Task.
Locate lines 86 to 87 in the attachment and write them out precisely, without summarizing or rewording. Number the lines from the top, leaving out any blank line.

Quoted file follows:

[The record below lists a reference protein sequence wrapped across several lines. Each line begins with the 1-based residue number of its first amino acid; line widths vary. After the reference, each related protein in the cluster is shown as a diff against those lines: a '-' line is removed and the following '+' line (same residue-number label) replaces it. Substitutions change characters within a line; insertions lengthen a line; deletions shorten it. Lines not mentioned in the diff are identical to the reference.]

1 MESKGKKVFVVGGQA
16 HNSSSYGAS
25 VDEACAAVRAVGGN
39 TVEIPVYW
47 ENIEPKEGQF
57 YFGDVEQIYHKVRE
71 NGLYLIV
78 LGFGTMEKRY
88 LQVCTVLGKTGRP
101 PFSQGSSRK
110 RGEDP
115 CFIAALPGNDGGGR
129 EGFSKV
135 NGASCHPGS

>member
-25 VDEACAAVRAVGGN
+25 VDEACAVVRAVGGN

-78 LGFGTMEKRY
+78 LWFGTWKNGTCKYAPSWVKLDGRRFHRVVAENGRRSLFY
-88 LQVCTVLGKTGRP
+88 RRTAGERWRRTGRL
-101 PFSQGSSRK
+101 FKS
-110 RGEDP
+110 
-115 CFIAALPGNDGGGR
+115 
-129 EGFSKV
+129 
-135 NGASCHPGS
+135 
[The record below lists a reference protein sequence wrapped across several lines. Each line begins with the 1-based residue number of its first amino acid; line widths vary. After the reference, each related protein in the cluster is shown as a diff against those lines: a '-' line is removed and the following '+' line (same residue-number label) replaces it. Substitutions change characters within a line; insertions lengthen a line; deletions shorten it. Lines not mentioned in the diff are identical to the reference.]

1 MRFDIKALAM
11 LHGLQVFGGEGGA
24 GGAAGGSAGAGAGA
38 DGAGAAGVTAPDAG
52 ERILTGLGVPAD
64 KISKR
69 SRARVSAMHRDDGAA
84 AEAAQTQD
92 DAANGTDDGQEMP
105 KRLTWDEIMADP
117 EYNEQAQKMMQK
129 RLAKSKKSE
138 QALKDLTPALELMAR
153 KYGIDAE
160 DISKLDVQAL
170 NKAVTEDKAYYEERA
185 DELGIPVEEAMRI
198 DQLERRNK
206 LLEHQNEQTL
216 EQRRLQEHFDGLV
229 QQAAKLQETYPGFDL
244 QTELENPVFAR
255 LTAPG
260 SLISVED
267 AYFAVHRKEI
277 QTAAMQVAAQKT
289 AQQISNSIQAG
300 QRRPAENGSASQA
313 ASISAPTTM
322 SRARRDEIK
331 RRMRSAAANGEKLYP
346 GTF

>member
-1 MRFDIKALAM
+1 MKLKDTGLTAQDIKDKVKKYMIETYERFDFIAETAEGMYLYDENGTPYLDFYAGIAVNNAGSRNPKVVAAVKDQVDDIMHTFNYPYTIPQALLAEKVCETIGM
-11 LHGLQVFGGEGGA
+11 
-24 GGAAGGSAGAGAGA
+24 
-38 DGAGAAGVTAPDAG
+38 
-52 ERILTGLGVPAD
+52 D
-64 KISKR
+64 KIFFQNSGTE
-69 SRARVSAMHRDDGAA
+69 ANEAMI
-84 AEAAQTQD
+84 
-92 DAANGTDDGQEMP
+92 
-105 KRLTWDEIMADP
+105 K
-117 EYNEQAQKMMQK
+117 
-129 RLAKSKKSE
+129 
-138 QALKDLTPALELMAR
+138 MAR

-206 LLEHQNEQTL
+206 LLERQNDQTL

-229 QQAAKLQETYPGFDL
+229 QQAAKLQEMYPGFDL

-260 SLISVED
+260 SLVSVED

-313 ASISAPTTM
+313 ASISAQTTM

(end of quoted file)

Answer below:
+105 K
-117 EYNEQAQKMMQK